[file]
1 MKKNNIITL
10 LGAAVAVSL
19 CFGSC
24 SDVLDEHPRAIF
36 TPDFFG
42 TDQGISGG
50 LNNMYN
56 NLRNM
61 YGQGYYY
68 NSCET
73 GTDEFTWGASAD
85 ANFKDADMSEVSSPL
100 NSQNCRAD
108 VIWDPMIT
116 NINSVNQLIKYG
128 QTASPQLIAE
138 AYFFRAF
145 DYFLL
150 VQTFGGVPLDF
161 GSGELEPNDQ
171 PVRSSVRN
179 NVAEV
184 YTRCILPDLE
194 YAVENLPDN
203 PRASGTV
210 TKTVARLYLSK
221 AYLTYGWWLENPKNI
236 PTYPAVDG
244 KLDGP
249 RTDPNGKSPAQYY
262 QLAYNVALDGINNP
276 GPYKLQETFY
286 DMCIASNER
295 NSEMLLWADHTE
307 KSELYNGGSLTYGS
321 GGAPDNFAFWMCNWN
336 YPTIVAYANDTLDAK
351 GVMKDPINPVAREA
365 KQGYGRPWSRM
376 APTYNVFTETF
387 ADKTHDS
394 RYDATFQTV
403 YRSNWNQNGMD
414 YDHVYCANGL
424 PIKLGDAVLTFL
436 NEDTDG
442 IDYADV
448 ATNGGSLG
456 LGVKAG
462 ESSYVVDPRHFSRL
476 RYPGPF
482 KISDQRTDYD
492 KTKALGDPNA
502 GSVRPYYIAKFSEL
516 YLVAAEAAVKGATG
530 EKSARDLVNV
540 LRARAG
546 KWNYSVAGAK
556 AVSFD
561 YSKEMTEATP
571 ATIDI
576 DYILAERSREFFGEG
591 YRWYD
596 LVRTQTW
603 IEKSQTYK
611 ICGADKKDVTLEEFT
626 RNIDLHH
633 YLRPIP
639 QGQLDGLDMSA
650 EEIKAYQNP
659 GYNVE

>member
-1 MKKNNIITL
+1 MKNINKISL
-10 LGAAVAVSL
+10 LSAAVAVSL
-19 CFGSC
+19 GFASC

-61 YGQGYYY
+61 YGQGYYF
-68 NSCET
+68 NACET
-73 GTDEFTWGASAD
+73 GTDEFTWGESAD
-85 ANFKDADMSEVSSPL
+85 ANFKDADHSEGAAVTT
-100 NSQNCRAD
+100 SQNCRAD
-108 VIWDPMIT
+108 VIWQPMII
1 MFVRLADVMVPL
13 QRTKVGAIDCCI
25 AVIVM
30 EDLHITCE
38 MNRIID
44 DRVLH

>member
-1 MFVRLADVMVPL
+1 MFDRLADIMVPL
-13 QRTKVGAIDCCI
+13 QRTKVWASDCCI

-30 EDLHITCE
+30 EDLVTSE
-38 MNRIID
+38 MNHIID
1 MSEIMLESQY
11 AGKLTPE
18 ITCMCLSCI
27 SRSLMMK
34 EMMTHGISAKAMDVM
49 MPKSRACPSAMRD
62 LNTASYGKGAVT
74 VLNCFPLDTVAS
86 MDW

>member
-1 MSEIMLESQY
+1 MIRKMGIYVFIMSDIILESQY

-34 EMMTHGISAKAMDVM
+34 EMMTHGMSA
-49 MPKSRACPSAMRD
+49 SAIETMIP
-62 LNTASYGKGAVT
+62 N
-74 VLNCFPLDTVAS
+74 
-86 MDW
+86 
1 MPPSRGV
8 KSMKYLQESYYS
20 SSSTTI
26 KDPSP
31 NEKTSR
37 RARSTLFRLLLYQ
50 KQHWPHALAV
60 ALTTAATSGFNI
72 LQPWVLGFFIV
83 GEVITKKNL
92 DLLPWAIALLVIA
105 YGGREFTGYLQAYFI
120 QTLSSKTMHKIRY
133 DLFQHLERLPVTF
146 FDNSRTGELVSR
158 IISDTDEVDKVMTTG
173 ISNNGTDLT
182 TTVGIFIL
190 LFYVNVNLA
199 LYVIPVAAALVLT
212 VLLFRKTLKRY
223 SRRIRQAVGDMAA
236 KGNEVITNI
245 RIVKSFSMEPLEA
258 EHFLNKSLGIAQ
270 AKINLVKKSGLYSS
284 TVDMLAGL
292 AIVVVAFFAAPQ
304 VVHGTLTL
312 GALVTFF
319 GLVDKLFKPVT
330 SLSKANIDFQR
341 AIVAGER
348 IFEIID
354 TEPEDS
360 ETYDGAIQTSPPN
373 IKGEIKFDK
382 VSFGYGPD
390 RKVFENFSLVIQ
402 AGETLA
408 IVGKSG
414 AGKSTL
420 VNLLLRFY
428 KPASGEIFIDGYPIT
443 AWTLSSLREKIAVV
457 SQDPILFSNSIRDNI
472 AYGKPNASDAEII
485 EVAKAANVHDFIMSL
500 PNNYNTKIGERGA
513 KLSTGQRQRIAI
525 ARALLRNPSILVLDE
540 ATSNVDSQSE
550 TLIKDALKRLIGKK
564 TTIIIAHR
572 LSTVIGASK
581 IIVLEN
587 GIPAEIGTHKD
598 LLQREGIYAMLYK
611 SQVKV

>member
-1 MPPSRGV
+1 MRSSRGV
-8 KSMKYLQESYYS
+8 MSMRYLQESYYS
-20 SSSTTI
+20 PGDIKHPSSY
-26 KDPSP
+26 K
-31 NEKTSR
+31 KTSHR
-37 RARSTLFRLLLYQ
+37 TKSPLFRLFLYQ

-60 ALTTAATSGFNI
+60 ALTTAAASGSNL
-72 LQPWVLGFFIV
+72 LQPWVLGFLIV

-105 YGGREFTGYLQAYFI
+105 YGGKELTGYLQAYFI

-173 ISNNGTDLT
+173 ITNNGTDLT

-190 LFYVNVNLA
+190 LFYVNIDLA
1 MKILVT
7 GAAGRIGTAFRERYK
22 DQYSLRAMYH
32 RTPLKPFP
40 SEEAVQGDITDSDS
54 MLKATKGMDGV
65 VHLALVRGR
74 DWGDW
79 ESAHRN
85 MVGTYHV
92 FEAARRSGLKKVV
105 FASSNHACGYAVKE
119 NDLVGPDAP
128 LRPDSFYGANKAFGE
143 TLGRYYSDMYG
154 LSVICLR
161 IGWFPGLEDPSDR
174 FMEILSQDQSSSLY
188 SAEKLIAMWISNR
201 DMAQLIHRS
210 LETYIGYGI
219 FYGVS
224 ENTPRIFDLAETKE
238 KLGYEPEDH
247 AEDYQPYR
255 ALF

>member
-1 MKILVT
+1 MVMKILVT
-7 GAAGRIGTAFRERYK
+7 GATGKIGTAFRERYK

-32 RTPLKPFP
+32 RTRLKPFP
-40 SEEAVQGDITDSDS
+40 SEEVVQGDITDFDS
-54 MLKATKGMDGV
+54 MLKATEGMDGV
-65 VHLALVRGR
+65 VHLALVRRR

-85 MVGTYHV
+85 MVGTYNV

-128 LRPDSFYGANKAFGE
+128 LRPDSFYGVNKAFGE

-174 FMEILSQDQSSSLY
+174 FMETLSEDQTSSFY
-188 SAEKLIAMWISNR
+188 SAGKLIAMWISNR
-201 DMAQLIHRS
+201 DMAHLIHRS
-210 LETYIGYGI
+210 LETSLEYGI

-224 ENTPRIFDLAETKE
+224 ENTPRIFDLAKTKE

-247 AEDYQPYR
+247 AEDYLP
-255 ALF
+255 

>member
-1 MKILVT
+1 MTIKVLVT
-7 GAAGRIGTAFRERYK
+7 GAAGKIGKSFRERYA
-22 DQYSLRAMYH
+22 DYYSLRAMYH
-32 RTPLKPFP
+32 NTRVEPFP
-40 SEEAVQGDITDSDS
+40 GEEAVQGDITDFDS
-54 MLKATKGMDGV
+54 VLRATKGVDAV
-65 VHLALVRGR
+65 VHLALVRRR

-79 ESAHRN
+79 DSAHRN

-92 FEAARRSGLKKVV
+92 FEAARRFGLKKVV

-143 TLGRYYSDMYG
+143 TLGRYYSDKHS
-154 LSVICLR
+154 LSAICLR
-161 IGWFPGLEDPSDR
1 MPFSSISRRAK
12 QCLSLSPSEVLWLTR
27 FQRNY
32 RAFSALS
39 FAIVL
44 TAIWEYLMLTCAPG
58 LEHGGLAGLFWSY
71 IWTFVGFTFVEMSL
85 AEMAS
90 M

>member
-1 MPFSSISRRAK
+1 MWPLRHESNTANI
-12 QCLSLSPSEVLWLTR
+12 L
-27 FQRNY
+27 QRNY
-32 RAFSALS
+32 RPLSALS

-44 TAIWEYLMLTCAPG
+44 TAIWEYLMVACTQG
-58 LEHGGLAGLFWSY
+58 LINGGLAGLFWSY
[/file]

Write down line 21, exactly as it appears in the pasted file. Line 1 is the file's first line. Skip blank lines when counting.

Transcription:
171 PVRSSVRN